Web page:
NCCC Condemns Unions Over Demand For Unreasonable Increase In Minimum Wage


By Blessing Otobong-Gabriel

The North Central Citizens Council, NCCC, condemn in strong terms the reckless agitation of the Nigerian Labour Congress, NLC and her counterpart Trade Union Congress, TUC, for an unreasonable increase in the minimum wage of Nigerian workers.

The leadership of the NCCC termed the efforts by the labour unions in forcing the federal government to succumb to their terms in the negotiation process as inhuman and selfish as this will have an adverse effect on the common man who doesn’t earn salary or wage.

He demand that the Labor be flexible by looking at the bigger picture as this demand of theirs will further heighten the inflation rate in the country and also increase the unemployment rate , for as a result of the increase in the minimum wage, many multinationals and government agencies at state level May result into downsizing the personnel on their payroll due to inability to pay the new wage.

In a statement by the Coordinator, Comrade Mohammed Eneji said if these negotiations for increase in the minimum wage of workers is jacked up without considering the adverse effect it will have on the ordinary citizens of the country, especially those living in the rural areas, then the efforts will be counterproductive and useless.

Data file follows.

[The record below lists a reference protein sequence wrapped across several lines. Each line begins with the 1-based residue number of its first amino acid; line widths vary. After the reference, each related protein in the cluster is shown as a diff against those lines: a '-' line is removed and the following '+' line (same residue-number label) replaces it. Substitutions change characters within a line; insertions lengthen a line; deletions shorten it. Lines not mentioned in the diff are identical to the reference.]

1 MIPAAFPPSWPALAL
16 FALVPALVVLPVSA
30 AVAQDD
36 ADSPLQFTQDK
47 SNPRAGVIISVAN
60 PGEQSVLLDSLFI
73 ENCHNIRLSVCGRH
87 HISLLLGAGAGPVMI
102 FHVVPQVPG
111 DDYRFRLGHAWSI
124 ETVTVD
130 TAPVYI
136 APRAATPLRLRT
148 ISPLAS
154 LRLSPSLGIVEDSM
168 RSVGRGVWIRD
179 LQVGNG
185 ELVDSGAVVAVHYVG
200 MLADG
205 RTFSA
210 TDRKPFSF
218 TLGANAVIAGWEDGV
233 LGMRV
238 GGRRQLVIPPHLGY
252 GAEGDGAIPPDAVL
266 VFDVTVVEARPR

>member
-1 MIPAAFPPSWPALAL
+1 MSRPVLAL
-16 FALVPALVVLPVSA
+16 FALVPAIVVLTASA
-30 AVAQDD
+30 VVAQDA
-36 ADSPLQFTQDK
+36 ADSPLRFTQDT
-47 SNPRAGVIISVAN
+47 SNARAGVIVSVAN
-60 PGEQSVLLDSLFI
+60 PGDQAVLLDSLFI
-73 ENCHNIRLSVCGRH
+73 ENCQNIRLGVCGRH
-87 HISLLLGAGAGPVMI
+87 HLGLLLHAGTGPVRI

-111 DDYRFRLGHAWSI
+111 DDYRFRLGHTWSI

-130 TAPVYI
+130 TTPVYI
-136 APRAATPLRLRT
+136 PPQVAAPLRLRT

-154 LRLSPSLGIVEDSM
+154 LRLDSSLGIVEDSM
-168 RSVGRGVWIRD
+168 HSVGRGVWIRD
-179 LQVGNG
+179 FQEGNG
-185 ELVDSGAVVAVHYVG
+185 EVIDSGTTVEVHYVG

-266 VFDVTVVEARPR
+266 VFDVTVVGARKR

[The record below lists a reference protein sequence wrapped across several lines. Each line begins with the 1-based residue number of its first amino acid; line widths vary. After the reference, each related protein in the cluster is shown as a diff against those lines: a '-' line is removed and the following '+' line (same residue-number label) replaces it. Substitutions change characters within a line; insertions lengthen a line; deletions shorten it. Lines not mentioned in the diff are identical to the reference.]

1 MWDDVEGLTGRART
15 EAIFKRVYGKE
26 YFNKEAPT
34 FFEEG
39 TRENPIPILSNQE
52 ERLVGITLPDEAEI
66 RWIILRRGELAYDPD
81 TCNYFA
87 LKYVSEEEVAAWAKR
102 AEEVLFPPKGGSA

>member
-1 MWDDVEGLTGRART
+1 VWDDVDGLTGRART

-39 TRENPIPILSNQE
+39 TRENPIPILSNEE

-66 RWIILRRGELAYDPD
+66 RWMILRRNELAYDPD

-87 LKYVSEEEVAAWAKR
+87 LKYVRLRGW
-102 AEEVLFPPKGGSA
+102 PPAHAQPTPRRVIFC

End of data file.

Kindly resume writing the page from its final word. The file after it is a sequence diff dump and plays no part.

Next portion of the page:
According to him, many state Governors are still battling to pay the N30,000 minimum wage as it was till date, how then do we think that the Governments both at State and Local Government levels will be able to pay the minimum wage of N60,000 and above?

He said the labour movement is obviously not putting Nigeria and Nigerians first in this process of the negotiation and as such, NCCC is demanding that the labour review and consider the plight of the larger percentage of Nigerians who are not under the payroll of the government nor the private sector, as this percentage of Nigerians constitute the largest population of workforce in Nigeria compared to those under government who are less than 1% of the entire Nigerian population.

The cumulative effect will exacerbate the problems instead of addressing it. The development expected by the states and local government will be in sharp decline when states make use 60 to 70% of revenue generated to pay salaries of workers while the infrastructure and the economy of such states is left in jeopardy.


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